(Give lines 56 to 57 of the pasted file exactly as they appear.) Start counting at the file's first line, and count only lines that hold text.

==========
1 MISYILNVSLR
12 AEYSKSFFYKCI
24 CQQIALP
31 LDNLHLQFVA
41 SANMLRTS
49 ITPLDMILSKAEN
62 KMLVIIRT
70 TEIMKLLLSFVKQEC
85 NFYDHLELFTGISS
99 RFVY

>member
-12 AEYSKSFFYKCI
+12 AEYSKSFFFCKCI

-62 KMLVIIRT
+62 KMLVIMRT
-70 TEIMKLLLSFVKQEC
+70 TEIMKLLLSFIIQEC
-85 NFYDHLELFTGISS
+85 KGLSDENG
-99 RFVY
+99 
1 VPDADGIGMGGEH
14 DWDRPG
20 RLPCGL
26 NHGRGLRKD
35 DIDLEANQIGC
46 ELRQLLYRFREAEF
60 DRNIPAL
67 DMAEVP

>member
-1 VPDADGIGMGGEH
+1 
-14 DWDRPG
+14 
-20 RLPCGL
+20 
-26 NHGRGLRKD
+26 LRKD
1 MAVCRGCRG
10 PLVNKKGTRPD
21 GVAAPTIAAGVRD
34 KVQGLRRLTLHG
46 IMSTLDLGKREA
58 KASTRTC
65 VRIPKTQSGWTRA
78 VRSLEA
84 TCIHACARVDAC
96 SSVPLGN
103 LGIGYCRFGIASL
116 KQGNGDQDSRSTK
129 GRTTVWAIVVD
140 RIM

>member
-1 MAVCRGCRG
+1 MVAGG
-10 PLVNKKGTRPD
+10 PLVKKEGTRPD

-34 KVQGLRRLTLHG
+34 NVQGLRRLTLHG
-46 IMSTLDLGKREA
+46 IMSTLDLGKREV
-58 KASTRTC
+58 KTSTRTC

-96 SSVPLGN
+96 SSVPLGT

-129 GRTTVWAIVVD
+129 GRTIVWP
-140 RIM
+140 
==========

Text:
-10 PLVNKKGTRPD
+10 PLVKKEGTRPD